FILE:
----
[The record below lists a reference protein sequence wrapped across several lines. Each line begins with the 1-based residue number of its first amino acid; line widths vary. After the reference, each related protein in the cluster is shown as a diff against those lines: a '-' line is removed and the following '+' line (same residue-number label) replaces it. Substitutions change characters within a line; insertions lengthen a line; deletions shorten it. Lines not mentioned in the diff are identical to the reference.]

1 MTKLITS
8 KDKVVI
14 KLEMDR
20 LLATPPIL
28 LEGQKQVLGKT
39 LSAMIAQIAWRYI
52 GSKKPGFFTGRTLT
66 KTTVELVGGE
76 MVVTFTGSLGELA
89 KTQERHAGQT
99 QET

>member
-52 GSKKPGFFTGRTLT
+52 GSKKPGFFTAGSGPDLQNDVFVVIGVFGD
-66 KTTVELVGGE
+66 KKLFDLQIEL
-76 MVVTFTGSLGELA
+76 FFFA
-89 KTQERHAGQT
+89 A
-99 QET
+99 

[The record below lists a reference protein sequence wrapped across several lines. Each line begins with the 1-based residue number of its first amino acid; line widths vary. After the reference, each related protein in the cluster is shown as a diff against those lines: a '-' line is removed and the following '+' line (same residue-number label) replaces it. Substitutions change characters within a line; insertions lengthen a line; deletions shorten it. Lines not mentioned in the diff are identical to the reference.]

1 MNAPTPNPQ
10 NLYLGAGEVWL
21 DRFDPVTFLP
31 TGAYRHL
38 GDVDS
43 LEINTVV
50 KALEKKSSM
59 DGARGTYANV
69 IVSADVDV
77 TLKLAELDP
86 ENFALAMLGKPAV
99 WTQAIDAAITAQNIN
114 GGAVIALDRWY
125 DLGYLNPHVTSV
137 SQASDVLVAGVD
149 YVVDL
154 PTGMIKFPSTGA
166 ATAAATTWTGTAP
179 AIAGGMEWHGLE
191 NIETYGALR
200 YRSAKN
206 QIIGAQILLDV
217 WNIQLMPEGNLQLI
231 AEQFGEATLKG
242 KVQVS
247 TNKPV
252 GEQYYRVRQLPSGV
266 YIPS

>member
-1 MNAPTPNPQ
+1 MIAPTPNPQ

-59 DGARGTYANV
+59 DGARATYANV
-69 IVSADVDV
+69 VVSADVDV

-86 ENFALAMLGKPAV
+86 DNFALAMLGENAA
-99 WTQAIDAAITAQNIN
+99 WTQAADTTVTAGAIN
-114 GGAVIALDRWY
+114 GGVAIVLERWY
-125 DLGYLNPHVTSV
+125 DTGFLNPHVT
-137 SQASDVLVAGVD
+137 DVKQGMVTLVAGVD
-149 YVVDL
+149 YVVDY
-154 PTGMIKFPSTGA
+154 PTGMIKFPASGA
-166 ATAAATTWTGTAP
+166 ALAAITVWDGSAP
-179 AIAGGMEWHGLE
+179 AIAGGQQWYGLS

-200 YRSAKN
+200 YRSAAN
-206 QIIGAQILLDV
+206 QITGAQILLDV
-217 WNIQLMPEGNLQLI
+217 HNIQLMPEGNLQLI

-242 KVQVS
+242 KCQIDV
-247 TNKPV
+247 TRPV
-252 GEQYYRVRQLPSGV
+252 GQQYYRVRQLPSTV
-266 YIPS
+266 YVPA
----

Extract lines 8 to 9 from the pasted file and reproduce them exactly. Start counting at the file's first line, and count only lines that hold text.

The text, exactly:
52 GSKKPGFFTGRTLT
66 KTTVELVGGE